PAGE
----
WyLiberty Brief Helps Turn Tide in Texas Free Speech Case

DALLAS, TX - The Texas Fifth Court of Appeals ruled yesterday in Cary v. Texas that evidence presented by state prosecutors to convict David Cary of bribery, money laundering and engaging in organized criminal activity was legally insufficient. The state brought the case against David Cary and others, arguing that a campaign funding system for a judicial candidate was instead a bribery scheme. Late last year, Wyoming Liberty Group attorneys filed an amicus curiae (friend-of-the-court) brief in the case detailing numerous constitutional problems with the state's theory.

"Texas law requires specific evidence to prove campaign contributions are bribes to prevent prosecutions like this," said Benjamin Barr, lead counsel to WyLiberty. "The state's prosecutors tried to skirt this requirement, making the absurd argument that although nearly all of the contributions in this case were used for a political campaign they were not, in fact, political contributions."

WyLiberty's brief argued that although the Texas laws in the case were clearly written, the state's theory was vague and overbroad and threatened all political activity in Texas.

"If the court upheld David Cary's conviction, the state would have had free reign to charge anyone making a political contribution in Texas with bribery," said Steve Klein, WyLiberty staff attorney. "The argument would be that it's not a political contribution, but a 'bribe to run for office' or a 'bribe to continue running for office.' Running for office and supporting candidates are not a corrupt acts, but fundamental facets of a free society."

The Fifth Court heard arguments in the case in December, 2014, shortly after the Texas Court of Criminal Appeals acquitted Tom DeLay of charges of money laundering based on campaign finance laws. The court reversed Cary's sentence of 14 years and ordered full acquittal, but his case involves numerous convictions and plea bargains by other individuals.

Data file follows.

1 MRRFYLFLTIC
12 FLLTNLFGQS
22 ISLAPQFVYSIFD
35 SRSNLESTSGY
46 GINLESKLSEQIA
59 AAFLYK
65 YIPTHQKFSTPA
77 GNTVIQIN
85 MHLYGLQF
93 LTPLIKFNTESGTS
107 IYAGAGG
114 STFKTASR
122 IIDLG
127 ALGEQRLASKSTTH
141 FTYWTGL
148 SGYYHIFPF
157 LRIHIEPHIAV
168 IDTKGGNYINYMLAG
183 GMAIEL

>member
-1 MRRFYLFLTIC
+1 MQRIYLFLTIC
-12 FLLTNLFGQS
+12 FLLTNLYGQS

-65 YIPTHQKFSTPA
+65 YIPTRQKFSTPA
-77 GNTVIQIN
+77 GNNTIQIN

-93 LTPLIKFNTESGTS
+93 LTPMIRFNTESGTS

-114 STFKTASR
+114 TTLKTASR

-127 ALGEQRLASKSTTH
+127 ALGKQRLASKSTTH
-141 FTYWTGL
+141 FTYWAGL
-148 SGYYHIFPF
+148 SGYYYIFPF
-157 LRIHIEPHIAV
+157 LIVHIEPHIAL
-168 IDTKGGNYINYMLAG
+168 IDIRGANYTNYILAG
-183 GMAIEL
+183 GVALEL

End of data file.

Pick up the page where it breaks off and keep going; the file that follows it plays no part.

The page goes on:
"The state may still take David Cary's case to the Court of Criminal Appeals, so this may not end here. Before this ruling the state successfully convicted Stacy Cary, and plea bargained with Judge Suzanne Wooten and her campaign manager James Spencer," said Barr. "This is a major reversal in a horrible inquisition by the State of Texas, but so much damage is already done and, unfortunately, irreversible in court. Persecution like this shouldn't happen in the first place."

Founded in 2008, the Wyoming Liberty Group has directly represented clients in numerous free speech cases and has weighed in as a friend-of-the-court in free speech cases nationwide. James "Trey" Trainor III, of Beirne, Maynard & Parsons LLP served as local counsel on WyLiberty's brief.

For more information or to set up an interview, please contact:

Steve Klein, staff attorney

734-233-1705 (mobile)

The Wyoming Liberty Group is a 501(c)(3) nonprofit, nonpartisan research organization. The WyLiberty Legal Center works to vindicate its clients' constitutional rights in courts, with a strong focus on First Amendment rights in the political arena. In addition to today's ruling, this year WyLiberty won several free speech lawsuits in Wyoming, overturning a restrictive sign ordinance and two provisions of the Wyoming Election Code.

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